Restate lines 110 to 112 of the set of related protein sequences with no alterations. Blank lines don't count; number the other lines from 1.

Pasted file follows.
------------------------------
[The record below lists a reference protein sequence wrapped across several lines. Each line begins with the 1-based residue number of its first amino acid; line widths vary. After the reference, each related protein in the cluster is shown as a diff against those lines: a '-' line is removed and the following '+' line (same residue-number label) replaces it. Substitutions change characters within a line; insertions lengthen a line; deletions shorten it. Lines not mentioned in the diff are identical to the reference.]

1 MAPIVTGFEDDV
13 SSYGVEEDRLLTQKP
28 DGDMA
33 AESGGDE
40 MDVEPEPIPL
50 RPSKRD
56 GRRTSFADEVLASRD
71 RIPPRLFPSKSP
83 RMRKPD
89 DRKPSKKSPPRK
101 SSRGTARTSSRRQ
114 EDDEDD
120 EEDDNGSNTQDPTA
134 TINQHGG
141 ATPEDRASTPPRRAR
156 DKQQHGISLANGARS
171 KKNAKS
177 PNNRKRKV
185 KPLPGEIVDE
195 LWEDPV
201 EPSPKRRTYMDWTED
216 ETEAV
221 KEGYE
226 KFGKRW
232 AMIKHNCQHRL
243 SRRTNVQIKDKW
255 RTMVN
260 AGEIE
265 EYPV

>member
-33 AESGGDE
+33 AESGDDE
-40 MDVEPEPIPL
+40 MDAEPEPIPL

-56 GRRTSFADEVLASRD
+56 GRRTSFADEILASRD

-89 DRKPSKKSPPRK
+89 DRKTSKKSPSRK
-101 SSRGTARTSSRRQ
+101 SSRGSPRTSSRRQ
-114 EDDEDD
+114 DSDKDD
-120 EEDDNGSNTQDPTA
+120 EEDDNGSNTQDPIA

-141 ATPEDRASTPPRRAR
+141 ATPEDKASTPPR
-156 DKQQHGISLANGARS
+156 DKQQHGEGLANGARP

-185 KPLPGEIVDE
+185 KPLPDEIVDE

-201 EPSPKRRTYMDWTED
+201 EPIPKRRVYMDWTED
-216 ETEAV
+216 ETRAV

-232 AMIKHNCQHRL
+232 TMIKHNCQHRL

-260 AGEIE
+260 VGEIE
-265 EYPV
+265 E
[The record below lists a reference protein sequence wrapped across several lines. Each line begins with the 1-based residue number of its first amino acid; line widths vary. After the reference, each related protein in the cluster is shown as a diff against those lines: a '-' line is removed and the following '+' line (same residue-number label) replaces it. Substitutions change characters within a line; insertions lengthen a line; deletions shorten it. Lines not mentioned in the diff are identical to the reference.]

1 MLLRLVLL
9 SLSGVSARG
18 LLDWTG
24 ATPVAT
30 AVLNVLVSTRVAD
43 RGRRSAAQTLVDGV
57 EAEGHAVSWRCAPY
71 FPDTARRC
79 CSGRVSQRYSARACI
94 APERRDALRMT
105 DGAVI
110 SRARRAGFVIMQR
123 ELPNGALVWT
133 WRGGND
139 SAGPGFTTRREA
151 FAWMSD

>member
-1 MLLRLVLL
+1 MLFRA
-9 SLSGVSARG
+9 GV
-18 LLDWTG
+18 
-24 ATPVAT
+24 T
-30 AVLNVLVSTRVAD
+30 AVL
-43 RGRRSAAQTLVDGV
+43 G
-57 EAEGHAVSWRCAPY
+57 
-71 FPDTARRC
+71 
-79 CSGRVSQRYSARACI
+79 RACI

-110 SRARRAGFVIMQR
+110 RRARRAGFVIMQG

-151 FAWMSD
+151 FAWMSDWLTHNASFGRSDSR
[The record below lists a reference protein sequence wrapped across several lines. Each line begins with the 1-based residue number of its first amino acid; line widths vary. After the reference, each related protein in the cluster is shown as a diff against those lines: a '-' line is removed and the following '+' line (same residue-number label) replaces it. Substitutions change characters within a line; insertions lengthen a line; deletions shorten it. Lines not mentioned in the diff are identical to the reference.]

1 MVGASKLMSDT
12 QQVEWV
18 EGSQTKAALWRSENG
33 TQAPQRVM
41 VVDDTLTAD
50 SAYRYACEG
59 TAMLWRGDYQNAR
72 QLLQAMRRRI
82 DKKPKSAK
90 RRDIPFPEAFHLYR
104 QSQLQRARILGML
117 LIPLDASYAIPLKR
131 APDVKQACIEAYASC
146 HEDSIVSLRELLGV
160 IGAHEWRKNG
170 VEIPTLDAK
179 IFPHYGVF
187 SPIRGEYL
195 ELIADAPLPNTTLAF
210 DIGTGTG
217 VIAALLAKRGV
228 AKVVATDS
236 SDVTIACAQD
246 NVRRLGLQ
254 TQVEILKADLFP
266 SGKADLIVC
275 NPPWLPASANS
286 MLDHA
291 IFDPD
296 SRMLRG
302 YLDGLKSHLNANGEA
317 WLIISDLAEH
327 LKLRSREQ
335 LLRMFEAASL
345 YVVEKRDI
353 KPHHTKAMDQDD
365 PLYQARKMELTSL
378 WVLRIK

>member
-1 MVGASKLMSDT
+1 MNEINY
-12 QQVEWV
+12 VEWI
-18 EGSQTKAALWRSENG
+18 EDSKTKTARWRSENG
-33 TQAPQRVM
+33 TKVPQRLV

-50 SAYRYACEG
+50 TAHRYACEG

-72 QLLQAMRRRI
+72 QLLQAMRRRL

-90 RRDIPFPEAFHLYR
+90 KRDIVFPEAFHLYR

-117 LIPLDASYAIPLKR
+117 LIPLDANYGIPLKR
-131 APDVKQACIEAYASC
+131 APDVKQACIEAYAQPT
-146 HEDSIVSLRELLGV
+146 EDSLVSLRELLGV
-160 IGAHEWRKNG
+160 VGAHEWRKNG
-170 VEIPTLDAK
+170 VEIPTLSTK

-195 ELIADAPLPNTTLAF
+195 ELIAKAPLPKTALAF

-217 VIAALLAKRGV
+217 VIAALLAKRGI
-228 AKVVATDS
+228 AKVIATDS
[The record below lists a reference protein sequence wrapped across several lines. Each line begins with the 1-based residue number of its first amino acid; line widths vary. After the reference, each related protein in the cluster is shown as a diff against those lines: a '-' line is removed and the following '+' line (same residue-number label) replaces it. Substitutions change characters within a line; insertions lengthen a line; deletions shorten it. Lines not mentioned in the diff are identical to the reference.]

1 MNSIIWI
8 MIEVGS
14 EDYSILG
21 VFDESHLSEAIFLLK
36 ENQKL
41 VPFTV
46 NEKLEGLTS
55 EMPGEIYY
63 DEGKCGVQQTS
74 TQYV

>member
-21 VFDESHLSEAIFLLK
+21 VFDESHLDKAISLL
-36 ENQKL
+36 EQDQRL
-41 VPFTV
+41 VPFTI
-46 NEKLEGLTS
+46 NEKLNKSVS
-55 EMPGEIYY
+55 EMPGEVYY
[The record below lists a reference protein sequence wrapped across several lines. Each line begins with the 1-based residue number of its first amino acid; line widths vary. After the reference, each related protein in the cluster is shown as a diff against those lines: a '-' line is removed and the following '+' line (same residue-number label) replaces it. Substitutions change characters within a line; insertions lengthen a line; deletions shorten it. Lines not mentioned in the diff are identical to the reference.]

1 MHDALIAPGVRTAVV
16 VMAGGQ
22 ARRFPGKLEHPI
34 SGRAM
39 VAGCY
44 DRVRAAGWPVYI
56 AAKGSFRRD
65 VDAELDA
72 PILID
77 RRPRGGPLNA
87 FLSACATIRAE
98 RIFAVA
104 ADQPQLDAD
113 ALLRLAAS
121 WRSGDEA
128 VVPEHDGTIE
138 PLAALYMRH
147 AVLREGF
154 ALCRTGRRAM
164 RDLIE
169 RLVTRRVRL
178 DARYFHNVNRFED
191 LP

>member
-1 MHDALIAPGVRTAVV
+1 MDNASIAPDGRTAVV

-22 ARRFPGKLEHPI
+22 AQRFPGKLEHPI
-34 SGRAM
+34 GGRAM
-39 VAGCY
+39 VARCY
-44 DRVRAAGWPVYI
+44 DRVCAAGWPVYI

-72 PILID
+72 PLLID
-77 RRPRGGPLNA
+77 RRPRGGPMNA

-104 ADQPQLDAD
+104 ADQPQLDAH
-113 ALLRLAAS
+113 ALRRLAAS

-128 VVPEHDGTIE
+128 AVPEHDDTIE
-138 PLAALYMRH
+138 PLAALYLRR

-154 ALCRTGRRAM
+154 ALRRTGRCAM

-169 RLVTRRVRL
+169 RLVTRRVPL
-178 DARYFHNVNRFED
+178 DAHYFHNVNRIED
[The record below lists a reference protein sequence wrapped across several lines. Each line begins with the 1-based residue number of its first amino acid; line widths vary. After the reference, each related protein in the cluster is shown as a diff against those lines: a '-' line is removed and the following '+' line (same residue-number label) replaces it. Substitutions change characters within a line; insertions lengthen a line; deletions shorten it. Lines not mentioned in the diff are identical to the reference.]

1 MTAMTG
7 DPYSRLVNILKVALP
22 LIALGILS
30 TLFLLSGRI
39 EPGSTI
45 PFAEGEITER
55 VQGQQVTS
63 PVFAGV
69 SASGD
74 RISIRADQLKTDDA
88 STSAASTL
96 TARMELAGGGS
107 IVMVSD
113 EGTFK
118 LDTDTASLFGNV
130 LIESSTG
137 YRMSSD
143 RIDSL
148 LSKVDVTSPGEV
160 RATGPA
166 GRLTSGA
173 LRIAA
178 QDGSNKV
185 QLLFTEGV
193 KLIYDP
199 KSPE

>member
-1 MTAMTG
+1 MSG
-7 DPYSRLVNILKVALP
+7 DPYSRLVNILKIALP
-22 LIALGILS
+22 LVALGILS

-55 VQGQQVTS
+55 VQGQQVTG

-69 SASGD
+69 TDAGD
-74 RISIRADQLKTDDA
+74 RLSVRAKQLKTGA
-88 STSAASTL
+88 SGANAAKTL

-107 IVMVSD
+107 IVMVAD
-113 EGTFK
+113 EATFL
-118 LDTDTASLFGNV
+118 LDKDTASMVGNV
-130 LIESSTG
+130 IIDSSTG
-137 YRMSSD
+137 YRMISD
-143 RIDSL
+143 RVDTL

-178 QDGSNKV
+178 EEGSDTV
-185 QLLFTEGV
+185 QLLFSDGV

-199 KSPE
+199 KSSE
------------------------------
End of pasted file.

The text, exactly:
72 QLLQAMRRRI
82 DKKPKSAK
90 RRDIPFPEAFHLYR